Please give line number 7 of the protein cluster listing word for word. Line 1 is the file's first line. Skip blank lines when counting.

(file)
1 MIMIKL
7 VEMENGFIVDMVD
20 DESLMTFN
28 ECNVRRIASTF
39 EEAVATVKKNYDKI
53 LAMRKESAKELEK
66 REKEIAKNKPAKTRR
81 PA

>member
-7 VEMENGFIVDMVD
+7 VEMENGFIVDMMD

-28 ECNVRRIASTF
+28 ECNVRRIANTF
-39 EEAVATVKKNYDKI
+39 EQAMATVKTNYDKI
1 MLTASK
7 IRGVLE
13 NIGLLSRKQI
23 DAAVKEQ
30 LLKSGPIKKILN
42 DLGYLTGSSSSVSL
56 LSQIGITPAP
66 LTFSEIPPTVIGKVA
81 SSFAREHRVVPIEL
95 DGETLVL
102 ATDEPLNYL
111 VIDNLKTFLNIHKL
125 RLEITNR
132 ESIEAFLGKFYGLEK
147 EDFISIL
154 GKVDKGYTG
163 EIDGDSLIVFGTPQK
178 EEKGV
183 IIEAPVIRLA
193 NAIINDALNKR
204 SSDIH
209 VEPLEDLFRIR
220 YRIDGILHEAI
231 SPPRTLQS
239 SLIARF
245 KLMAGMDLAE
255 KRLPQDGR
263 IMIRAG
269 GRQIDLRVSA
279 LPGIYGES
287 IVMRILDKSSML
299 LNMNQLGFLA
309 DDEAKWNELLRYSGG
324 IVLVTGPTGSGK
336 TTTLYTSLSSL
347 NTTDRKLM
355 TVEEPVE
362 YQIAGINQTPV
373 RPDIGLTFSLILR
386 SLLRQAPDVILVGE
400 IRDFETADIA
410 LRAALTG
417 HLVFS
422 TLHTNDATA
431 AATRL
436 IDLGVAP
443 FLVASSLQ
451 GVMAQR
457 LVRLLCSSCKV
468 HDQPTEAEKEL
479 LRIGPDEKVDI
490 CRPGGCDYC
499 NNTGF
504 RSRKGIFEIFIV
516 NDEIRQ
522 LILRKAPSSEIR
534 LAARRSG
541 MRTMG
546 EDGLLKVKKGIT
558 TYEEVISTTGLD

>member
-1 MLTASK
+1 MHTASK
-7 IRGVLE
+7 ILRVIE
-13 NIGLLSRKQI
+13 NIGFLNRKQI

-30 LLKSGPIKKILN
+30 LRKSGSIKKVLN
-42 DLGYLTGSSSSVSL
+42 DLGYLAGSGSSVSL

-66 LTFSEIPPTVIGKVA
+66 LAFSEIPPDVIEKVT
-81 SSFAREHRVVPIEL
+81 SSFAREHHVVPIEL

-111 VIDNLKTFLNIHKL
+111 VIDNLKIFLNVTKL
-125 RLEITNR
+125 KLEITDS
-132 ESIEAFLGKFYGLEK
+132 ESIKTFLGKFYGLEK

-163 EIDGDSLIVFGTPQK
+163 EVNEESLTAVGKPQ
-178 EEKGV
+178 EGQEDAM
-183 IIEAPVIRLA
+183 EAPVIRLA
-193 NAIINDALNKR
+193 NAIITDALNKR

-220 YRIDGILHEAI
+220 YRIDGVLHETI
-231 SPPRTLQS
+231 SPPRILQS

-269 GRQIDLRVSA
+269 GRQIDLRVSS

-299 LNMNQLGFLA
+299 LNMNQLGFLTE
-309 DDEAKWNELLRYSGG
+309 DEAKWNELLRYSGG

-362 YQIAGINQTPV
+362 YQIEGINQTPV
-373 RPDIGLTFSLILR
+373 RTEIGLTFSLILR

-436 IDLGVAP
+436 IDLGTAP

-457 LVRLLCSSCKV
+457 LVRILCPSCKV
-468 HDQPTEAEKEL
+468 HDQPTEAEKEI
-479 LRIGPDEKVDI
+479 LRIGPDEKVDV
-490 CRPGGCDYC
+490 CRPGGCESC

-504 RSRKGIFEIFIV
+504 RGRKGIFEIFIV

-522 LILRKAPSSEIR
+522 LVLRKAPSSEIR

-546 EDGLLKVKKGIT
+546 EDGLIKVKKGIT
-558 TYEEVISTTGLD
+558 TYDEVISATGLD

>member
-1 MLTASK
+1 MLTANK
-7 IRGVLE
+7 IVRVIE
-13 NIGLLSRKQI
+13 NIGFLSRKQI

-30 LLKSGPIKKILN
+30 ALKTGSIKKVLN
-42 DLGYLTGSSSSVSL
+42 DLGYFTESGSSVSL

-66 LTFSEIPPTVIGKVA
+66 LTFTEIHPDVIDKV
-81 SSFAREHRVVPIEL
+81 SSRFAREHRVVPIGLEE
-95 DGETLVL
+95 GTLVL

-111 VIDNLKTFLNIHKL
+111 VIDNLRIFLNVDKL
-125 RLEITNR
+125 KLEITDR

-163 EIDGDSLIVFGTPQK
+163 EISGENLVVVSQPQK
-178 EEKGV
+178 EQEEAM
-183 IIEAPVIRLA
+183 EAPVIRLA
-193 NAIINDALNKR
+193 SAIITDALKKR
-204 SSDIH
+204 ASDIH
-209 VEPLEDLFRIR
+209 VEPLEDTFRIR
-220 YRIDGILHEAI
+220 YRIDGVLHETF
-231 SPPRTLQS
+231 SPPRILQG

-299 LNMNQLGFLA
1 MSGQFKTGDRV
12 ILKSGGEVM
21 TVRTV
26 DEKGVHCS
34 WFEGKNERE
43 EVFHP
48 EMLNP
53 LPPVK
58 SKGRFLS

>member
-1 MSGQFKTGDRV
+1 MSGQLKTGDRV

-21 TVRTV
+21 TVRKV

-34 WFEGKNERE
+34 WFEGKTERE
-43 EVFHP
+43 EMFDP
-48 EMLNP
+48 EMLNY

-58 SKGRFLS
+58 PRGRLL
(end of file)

66 REKEIAKNKPAKTRR